Most statistics about the trucking industry peg the number of big-rig truck drivers at around 3.5 million. There is anecdotal evidence suggesting that up to 40 percent of these drivers hold to some kind of faith belief.
To mutilate a phrase often used in a different context, when truck drivers climb those steps and enter through the door of their trucks it doesn’t mean that they have to leave their faith behind in the parking lot.
For many drivers, however, in addition to saying goodbye to their spouse and children at the end of home time it does actually mean saying goodbye to the spiritual and emotional support offered by the family’s church.
But it turns out that because of today’s technology and the generosity of those with a gift for ministry there are many options making it possible for a driver on the road to reconcile that loss of church and fellowship. It’s possible to not only keep the faith while on the road but to continue to grow in it as well.
While it might be inconvenient or impossible to exactly duplicate the kind of quiet Bible time and church fellowship on the road that one is able to experience with a home-based existence, there are a number of options that can help a driver keep the faith while on the road.
One of the most convenient ways to use technology to keep in touch with The Word is through the use of Bible apps. Here are some of the most popular:
According to a Life.Church press release:
"YouVersion was created by Life.Church to help people engage with the Bible. The team designs and builds experiences that make it easy for people to integrate the Bible into their everyday lives. Since 2008, the Bible App offers a free Bible experience on smart phones, tablets, and computers.
Inarguably, YouVersion’s Bible app is the most popular in the genre. Already installed on more than 300 million devices around the world, people are reading, listening to, watching, and sharing the Bible using this app, completely free.
What comes with the Android or IOS installation are more than 1,400 Bible versions, in more than 1,000 languages, the ability to listen to audio Bibles, and to explore thousands of reading plans and devotionals in more than 40 languages.
This Bible app is highly customizable with highlights, bookmarks, and public/private notes. Everything is accessible online, or by downloading select versions to use offline.
Bible.is, which is available for Android as well as IOS, claims to offer mobile access to Scripture in more languages than any other Bible app, and includes access to hundreds of dramatized audio Bibles as well as the Jesus film. With this app, drivers can read the Bible, listen to the Bible, and see the Bible, all for free.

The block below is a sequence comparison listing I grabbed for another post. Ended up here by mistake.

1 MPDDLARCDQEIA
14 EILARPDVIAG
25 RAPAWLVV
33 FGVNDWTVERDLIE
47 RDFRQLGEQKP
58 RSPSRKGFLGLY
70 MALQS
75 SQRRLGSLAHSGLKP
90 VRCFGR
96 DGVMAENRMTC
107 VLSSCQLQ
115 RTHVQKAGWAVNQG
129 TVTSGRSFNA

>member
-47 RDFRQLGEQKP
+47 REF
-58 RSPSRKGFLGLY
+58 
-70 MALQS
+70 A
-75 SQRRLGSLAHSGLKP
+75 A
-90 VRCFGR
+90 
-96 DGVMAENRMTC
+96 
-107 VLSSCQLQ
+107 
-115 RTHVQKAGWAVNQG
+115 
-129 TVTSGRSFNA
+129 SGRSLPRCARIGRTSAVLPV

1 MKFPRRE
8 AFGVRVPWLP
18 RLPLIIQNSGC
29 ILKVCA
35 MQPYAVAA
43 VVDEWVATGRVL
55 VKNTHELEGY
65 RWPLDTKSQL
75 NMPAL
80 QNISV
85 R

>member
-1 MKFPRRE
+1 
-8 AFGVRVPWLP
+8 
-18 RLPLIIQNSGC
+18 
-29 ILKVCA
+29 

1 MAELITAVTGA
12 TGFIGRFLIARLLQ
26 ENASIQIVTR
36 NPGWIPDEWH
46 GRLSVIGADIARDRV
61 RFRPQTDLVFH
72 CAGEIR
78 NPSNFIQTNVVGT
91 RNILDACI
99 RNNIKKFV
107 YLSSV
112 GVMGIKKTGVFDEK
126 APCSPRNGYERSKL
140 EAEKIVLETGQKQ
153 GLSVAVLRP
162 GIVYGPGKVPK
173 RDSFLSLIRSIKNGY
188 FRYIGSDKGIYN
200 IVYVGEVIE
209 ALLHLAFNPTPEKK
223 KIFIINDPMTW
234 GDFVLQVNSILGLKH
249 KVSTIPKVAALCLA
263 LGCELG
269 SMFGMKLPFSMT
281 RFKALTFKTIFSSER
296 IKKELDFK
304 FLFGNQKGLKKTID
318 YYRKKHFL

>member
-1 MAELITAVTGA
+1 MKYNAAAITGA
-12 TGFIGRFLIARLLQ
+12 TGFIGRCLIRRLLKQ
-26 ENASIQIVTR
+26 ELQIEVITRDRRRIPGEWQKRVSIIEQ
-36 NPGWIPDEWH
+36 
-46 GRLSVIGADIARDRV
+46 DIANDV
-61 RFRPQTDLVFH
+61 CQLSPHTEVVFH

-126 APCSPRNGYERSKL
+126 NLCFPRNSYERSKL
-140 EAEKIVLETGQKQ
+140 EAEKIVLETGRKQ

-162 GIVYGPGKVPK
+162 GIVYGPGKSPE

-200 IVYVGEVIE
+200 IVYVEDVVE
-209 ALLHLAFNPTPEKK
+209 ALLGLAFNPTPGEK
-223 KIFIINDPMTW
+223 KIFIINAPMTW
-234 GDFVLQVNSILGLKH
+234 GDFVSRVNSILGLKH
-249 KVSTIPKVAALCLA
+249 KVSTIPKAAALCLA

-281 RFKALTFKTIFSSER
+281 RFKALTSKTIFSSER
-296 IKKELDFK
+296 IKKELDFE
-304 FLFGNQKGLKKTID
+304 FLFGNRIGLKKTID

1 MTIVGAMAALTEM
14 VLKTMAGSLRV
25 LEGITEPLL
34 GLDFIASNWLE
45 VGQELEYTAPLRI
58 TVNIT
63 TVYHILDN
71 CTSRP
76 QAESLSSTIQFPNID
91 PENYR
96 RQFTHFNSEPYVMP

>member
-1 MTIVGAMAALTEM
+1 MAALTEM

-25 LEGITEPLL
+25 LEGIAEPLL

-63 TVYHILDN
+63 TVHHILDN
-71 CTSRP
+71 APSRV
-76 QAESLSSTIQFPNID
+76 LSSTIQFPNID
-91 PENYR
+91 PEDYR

Bible.is features include access to the Bible in more than 1,800 languages; the ability to listen to beautifully dramatized Scriptures in hundreds of recorded languages; plus searching for Bible passages by language or by country.
Of particular interest to drivers, users can download text and audio for offline reading and listening anytime, anywhere. Keywords, book names and specific verses can be searched and, once found, can be bookmarked, highlighted and have notes added.
This Bible app is more limited than the others mentioned, but it would still be useful for dedicated ESV Bible version users. Crossway claims it is the only free ESV Bible app available for cell phones.
Features include verse searching, cross-referencing and footnotes. Users can scroll through the entire Bible in landscape or full screen modes and enlarge or shrink font sizes to fit your needs. The ESV Bible App emulates the same unique typography users encounter with print versions of the ESV.
Widely used for many, many years on computer platforms and claiming millions of users, the Blue Letter Bible is also available for cell phone users.
This app is geared more toward those wishing to do in-depth Bible study and expositions. Its Bible-study tools include a lexicon for studying of the Hebrew and Greek, performing word study searches using the many available dictionaries and encyclopedias, using the Treasury of Scripture Knowledge for an in-depth study, and reading or listening to the more than 8,000 text commentaries by over 40 different authors.